It instantly gave City the most immediately visible of those pillars: the wealth. That allowed them to buy better and better players, build a better and better infrastructure, and give them the greatest current currency: the ability to attract the finest talent.

This is where Guardiola is so important to the history of the club, and the future. The philosophy of his football is about something greater, and represents a significant part of the game’s most admired ideological lineage, that started by Ajax of the late 1960s. It has produced the most spectacular play, and the shine of so many trophies.

This has far greater significance than current success. It attracts new fans. It is what children today gravitate towards. That is your support base of the future, and makes them as popular with the next generation as clubs like United were with the last one.

Along the same lines, they are making significant gains in “new” audiences like North America. City have been involved in the two most watched matches NBCSN have had. The Manchester derby of April 2015 attracted 1.16m viewers, the recent Liverpool-City match 1.05m.

It is also why there is longer-term strategy to apparently small-time battles like this week’s dispute with Opta over whether a penalty shoot-out constitutes a victory, or how they were ‘fourmidables’ rather than just treble-winners. These moves are about marking out their own space in the game’s collective consciousness, burnishing the club with more records, and historic feats.

There’s also the fact that, with the passing of time, people forget what you used to be. In the same way that current generations just don’t associate United with the impoverished club they often were before the second world war, future generations won’t remember the endearing dysfunction of the old City. It will be like a newspaper clipping from 80 years ago, a curio but just not relevant to the present.

On the other side, the club have done a hugely successful public relations job in suppressing uncomfortable questions about the ownership, and sportswashing. Any comment on these aspects is almost completely drowned out by general football commentary, especially the celebration of victory.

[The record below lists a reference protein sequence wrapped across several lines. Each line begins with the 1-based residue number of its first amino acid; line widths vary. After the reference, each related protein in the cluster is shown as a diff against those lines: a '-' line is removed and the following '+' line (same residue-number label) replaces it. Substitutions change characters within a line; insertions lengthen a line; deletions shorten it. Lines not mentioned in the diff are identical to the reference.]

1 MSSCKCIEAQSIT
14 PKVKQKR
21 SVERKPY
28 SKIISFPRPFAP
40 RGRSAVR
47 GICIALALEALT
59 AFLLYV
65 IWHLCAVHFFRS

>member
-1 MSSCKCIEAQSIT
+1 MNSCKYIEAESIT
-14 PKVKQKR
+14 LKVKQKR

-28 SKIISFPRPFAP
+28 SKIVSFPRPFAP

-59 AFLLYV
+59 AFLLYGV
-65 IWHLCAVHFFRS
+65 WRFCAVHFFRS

The image is just of gloss.

It is why, yes, City probably can be bigger than United at some point in the future – even if this takes 20-30 years.

Much of this of course overlooks what United can do.

Even without true top-level success over the last few years, they are still one of the world’s super-clubs in terms of commercial success. They’re close to incomparable, especially in England.

That will for a long time be served, and fortified, by just playing in England. You only have to look at how Liverpool maintained an international profile – and huge global support – in their fallow seasons, in the way AC Milan haven’t.

This is because of the spectacularly successful global land grab the Premier League has made, where it is almost a new cultural British empire. While the competition is so powerful, United’s own immense commercial profile will always be amplified.

There is a huge question right now over whether the Old Trafford hierarchy run their club as well as City’s, but these are the kind of issues that huge influxes of money tend to eventually correct. By sheer force of numbers, you will be afforded the opportunity to get it right. You could even make a similar argument there as regards Guardiola and centre-backs.

This is what money really does in football. It’s not that it creates 100 per cent success all the time. It’s that it will always give you the platform to get it right and dominate again.

That will mean that United will almost certainly reclaim the top trophies over the next few years.

It’s also arguable that, to really embellish what they are and deepen that emotional connection for the next generation of supporters, City need two more things. They need the truly global stars, and the profile they offer. They need European Cups, and the prestige they afford.

Guardiola has of course made that one of his missions at City.

Once City win the Champions League, though, there is an argument it will mark the start of a new era in the game.

The question for the future may not be whether City can be a bigger club than United. It may be whether United are one of a few clubs with the resources to compete.